Terminal throughput depended heavily on other terminal operations, which is why the engineers expanded the current digital twin with the model of the parking area. In particular, in the model of the truck-related logistics operations, the engineers reflected:
- The average time it takes to transport containers from ship to parking lot.
- The number of places available in the parking lot.
It took some time for the AI brain to learn the historic data from the container terminal simulation model and what policies were implemented for truck allocation. When the learning phase was over, the model was continuously fed with new data related to the shipments, and the brain decided where to allocate the incoming trucks.
The engineers created a decision-support system which helped them build a reliable evacuation strategy for emergency situations and improve the safety of the terminal. The system can recalculate paths to safe zones on the fly when accidents occur and communicate the paths to the in-house alert tool, which, in turn, sends direction notifications to employees in the field.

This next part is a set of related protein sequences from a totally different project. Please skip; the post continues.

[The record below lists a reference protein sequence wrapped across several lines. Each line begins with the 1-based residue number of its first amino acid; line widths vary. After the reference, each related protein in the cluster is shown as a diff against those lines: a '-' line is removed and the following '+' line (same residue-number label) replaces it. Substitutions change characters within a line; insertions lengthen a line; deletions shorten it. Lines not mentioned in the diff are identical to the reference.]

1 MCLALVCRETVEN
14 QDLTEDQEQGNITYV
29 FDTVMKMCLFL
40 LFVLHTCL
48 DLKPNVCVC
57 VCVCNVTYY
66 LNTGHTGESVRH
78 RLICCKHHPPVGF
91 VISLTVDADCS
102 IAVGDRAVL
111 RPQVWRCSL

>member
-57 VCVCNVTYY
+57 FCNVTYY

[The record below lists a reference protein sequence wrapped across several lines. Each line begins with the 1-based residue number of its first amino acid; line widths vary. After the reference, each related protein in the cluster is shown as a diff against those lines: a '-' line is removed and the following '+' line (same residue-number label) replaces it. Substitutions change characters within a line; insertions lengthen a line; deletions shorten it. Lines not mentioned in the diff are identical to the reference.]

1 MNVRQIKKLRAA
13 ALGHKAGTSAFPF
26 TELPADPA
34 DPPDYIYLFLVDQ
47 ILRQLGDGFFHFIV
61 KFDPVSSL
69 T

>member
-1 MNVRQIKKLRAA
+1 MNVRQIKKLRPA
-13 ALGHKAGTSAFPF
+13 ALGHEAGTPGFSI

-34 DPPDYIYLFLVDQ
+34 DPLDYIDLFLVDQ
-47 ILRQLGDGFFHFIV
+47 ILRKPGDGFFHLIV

The engineers also showed that AI capabilities coupled with simulation would improve the overall terminal throughput by 20%. The learning AI algorithms can make use of aggregated historic data to improve truck allocation strategies and provide more insights for terminal throughput optimization. When the engineers looked at the decisions made by the algorithms, they were similar to those made by the managers. This proves the fact that AI-based decision making can be later implemented at the terminal and propagated across other cargo processing steps for their further improvement.
Project presentation by Roberto Revetria from MEVB at the AnyLogic Conference 2021: